Friday, September 28, 2007

No more living out of our car

We checked out Savannah and Charleston, which were both cool (we liked Charleston a bit better) but we think we were jaded from spending so many nights in the woods, that being in city traffic and trying to park annoyed us so much that we didn’t stay very long. We continued up the coast and then cut over to JMU in Harrisonburg, VA where Sara and I went to school. We spent a day walking around campus, wishing we were students again, and peeking in classrooms at our same old boring computer science professors still talking to the whiteboard while no one paid attention behind them. We had a nice dinner in town and then hit a favorite local bar for cheap beer and the company of many JMU students who apparently had finished all of their Wednesday night homework. We awoke Thursday morning and reluctantly drove the short two hours back to our house. About 5 miles from our house we were greeted with stop and go traffic on 66, both ways, at noon on a Wednesday… welcome back to Northern Virginia. Amazingly enough there were no disasters awaiting us upon our return. The grass is dead and there are lots of spider webs everywhere, but otherwise the house is in good shape. Thanks to Kelly Tracy for watching our house this summer!

So you might ask, “how come they are home a bit early given that they don’t go back to work for another few weeks?” We just wanted some time to decompress, do laundry, clean the house, finish some house projects and get back into a normal life again. We are planning to do some mountain biking, go sailing, and enjoy having some time off around town. Sara and I are rested, refreshed and may actually be looking forward to going back to work on 10/15, but getting home early was not a reflection on the enjoyment of our trip. We had an awesome time on the road, and will probably continue posting for a few weeks since we consider ourselves still on the trip, just not living out of our car anymore (which looks quite different now that you can actually see the back seats again). On that subject, we believe the SUV was the correct decision and are glad we didn’t buy an RV of some type. We traveled much faster, more flexibly, and were able to get into some places that RV travelers could not. Camping in the tent for over 60 nights wasn’t bad either; we actually enjoyed it quite a bit. We attribute the tent comfort to the terrific weather out West (cool, low humidity every day) and the fact that our aero-bed fit quite nicely in the tent. If we had been traveling east of the Mississippi, camping in a tent would have been impossible. The heat and humidity would have been unbearable… our last few days in Tennessee, Georgia, and Virginia were miserably hot.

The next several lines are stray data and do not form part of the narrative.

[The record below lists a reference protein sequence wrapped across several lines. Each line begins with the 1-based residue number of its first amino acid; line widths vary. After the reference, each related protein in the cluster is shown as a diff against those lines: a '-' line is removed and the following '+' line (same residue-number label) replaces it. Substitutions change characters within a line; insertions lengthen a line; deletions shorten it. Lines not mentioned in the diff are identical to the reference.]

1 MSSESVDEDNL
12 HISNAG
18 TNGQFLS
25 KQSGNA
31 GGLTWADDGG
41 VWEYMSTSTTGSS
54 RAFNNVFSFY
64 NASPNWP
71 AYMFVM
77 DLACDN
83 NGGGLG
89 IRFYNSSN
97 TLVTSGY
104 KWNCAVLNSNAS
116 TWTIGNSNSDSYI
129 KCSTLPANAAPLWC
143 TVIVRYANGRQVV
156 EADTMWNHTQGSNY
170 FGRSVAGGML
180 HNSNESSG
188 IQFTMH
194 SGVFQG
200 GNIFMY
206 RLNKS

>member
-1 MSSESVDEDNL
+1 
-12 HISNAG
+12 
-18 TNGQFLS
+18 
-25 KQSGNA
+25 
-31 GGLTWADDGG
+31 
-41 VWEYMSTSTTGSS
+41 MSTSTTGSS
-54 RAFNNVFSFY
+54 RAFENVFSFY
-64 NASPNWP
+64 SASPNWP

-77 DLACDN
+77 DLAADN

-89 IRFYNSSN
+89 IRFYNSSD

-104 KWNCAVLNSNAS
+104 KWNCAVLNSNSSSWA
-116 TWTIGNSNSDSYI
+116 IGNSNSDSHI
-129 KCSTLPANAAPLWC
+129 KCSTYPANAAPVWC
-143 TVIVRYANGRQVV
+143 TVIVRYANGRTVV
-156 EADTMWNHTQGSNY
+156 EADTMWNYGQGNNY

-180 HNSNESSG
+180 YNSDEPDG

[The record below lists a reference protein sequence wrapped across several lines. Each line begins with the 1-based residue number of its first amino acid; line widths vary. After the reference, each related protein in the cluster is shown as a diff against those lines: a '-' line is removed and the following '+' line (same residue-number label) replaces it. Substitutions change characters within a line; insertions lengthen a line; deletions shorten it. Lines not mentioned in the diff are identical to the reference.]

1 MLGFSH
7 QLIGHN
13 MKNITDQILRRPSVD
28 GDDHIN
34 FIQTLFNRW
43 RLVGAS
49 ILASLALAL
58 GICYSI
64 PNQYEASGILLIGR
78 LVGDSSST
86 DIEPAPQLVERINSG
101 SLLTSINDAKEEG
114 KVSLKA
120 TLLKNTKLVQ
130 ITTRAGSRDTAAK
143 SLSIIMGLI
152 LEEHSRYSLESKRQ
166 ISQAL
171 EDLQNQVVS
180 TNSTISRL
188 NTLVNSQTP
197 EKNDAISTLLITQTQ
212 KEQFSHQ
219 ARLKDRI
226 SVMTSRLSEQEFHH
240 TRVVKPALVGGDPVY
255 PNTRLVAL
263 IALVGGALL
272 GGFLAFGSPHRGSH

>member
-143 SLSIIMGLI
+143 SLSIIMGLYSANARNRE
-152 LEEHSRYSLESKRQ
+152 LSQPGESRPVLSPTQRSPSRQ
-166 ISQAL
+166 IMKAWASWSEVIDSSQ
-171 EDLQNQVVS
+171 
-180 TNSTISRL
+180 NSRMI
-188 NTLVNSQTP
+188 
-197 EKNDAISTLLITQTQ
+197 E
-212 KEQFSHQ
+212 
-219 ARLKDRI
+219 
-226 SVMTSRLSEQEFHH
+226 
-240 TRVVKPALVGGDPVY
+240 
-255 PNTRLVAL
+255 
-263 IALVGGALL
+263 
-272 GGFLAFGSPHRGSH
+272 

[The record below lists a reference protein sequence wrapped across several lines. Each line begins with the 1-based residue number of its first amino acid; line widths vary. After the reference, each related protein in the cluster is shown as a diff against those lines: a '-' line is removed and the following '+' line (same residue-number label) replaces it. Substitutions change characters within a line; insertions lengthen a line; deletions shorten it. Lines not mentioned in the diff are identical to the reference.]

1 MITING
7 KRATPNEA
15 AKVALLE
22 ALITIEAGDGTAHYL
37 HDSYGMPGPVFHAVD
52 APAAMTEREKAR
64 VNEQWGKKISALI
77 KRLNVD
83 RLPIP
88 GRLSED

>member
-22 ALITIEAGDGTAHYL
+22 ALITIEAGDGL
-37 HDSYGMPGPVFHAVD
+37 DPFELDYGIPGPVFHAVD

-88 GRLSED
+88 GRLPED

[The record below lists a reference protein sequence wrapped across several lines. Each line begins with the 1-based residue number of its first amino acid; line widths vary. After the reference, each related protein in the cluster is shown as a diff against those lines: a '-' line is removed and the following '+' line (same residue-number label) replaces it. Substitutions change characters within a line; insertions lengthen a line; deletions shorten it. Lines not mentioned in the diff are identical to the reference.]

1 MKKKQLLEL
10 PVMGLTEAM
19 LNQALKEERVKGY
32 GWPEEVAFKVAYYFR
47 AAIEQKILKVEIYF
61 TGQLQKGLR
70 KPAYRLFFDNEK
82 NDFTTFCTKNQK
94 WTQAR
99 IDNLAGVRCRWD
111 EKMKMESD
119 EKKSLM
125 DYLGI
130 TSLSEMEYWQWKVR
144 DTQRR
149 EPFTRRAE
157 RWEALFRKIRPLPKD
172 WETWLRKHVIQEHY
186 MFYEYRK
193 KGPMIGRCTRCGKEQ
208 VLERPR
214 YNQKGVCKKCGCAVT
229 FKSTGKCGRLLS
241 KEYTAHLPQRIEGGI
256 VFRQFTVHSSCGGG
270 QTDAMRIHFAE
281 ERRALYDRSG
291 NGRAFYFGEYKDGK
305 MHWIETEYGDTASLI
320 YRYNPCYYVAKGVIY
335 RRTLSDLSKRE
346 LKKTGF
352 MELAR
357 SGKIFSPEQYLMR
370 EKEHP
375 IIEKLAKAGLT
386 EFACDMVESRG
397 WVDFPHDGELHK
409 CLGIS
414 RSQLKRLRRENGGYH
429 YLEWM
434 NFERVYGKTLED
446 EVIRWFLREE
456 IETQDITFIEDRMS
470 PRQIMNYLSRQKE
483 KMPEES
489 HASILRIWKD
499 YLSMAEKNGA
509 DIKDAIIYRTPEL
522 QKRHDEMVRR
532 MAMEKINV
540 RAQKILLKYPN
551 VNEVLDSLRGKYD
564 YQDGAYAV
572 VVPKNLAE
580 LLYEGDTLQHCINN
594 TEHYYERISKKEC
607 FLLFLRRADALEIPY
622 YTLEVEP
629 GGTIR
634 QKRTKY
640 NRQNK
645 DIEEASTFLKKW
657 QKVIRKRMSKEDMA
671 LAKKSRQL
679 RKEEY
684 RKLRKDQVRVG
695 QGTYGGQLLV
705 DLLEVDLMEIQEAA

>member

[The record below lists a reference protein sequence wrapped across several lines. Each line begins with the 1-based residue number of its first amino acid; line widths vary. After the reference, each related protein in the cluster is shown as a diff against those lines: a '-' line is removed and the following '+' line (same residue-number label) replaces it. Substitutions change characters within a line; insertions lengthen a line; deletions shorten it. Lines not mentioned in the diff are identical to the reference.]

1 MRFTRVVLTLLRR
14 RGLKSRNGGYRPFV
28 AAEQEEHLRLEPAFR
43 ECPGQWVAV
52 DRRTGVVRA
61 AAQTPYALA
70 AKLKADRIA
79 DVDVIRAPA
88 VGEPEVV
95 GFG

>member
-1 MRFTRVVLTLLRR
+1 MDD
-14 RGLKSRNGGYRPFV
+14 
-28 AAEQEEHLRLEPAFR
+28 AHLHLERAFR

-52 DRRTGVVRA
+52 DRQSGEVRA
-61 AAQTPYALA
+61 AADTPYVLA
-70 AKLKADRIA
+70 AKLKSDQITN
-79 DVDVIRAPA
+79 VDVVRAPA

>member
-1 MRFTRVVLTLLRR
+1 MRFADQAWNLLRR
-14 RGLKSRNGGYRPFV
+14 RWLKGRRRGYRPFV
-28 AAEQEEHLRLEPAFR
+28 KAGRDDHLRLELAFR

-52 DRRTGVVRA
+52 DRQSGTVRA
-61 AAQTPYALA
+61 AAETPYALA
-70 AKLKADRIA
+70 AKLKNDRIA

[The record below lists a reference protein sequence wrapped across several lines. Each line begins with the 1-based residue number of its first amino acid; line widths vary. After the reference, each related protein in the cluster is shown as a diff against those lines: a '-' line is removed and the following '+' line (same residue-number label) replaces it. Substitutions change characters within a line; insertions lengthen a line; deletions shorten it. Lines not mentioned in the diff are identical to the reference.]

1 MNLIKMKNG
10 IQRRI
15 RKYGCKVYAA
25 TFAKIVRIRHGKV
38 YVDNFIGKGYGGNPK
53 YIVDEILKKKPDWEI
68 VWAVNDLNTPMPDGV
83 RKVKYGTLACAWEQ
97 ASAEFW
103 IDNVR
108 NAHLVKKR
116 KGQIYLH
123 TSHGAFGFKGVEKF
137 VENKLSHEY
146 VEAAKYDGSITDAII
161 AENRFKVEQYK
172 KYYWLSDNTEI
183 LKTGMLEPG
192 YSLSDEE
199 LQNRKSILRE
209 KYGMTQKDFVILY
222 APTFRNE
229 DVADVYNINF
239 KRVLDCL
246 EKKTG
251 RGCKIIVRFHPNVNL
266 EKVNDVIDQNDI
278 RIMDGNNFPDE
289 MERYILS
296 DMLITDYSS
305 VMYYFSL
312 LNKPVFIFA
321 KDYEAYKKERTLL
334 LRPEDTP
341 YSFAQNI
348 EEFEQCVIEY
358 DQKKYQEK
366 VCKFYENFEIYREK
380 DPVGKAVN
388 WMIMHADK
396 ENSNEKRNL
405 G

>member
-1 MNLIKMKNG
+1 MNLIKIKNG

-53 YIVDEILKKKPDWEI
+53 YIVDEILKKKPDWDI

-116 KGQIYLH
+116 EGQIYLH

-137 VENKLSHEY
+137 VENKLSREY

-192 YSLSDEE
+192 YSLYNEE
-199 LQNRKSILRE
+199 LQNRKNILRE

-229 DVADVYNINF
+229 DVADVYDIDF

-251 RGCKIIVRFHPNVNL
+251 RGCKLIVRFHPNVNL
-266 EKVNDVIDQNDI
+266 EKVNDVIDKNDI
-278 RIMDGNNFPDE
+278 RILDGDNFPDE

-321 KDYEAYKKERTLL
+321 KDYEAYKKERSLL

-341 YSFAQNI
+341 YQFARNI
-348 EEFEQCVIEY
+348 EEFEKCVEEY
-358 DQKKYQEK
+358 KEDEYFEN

Pics- Sara hugging the house, Chris braving the crawl space to turn the water on.

Somewhere in Kansas we discovered a book-on-tape of George Orwell’s 1984 within our massive MP3 library donated by Dylan, so we listened to that while the miles ticked away (“Big Brother is always watching”). In between chapters, we compiled the following list of metrics, measures and observations. Some of them might be interesting to you, some might not be… things like “# of bags of ice” might sound uninteresting but we got a lot of ice this summer and at some point we started to keep track… give us a break will ya, we didn’t have anything else to do sometimes.

Monday, September 24, 2007

Return to the East Coast

Well, we left the West side of Rocky Mountain National Park on Saturday afternoon at about 1PM and decided to drive for a while. It is now Monday evening, 1900 miles further along and we are just about in Savannah, Georgia. There just wasn’t much we wanted to see in the Great Plains of Kansas and Missouri, or Illinois and Kentucky. We stopped in Nashville last night but resisted the urge to do touristy things in Music City and decided to head further East this morning. We stopped in Great Smoky Mountains National Park for lunch and continued Southeast this afternoon. It is nice to be back in the Eastern Time Zone and among the familiar types of trees and rolling hills of the Eastern Seaboard. We are not as pleased with the 95 degrees and high humidity that smacks us in the face each time we stop for gas (many, many times in the last 48 hours). We are going to spend the next couple of days visiting a few coastal towns. Above: the St. Louis Arch passes by at 80MPH. Below: our favorite "custom RV" of the trip… actually it was a ticket booth on wheels that a family was using as an RV… if you are interested, it was for sale… “if you have to ask, you can’t afford it.”